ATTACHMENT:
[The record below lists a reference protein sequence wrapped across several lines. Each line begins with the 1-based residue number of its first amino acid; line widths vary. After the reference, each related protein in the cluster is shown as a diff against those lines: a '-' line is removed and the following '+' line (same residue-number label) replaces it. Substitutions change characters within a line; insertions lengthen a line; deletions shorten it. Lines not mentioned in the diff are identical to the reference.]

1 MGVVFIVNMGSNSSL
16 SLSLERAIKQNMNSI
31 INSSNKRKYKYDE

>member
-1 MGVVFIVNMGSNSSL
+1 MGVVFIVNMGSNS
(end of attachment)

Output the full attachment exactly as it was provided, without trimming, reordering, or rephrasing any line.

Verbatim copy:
[The record below lists a reference protein sequence wrapped across several lines. Each line begins with the 1-based residue number of its first amino acid; line widths vary. After the reference, each related protein in the cluster is shown as a diff against those lines: a '-' line is removed and the following '+' line (same residue-number label) replaces it. Substitutions change characters within a line; insertions lengthen a line; deletions shorten it. Lines not mentioned in the diff are identical to the reference.]

1 MGVVFIVNMGSNSSL
16 SLSLERAIKQNMNSI
31 INSSNKRKYKYDE

>member
-1 MGVVFIVNMGSNSSL
+1 MGVVFIVNMGSNS